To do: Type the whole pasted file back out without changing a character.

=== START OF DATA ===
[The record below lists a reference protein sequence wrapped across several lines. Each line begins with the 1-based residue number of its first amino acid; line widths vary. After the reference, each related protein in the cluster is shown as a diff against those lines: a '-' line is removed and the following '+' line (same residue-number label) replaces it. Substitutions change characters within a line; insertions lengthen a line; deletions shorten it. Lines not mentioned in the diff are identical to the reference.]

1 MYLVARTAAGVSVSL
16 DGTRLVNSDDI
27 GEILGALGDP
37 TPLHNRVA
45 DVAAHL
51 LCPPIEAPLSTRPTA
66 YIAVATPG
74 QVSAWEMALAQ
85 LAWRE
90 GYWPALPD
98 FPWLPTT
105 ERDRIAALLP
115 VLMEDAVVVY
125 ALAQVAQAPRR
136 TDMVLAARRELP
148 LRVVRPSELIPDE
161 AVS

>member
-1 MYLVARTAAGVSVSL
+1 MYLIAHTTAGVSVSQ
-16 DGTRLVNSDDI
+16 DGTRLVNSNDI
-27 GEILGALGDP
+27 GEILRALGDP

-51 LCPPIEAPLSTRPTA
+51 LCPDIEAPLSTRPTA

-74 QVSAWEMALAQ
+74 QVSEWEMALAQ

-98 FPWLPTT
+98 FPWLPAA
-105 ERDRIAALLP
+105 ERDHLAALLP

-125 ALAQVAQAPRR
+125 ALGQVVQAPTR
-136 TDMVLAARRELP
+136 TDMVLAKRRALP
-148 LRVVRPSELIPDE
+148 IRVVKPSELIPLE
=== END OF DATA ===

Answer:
[The record below lists a reference protein sequence wrapped across several lines. Each line begins with the 1-based residue number of its first amino acid; line widths vary. After the reference, each related protein in the cluster is shown as a diff against those lines: a '-' line is removed and the following '+' line (same residue-number label) replaces it. Substitutions change characters within a line; insertions lengthen a line; deletions shorten it. Lines not mentioned in the diff are identical to the reference.]

1 MYLVARTAAGVSVSL
16 DGTRLVNSDDI
27 GEILGALGDP
37 TPLHNRVA
45 DVAAHL
51 LCPPIEAPLSTRPTA
66 YIAVATPG
74 QVSAWEMALAQ
85 LAWRE
90 GYWPALPD
98 FPWLPTT
105 ERDRIAALLP
115 VLMEDAVVVY
125 ALAQVAQAPRR
136 TDMVLAARRELP
148 LRVVRPSELIPDE
161 AVS

>member
-1 MYLVARTAAGVSVSL
+1 MYLIAHTTAGVSVSQ
-16 DGTRLVNSDDI
+16 DGTRLVNSNDI
-27 GEILGALGDP
+27 GEILRALGDP

-51 LCPPIEAPLSTRPTA
+51 LCPDIEAPLSTRPTA

-74 QVSAWEMALAQ
+74 QVSEWEMALAQ

-98 FPWLPTT
+98 FPWLPAA
-105 ERDRIAALLP
+105 ERDHLAALLP

-125 ALAQVAQAPRR
+125 ALGQVVQAPTR
-136 TDMVLAARRELP
+136 TDMVLAKRRALP
-148 LRVVRPSELIPDE
+148 IRVVKPSELIPLE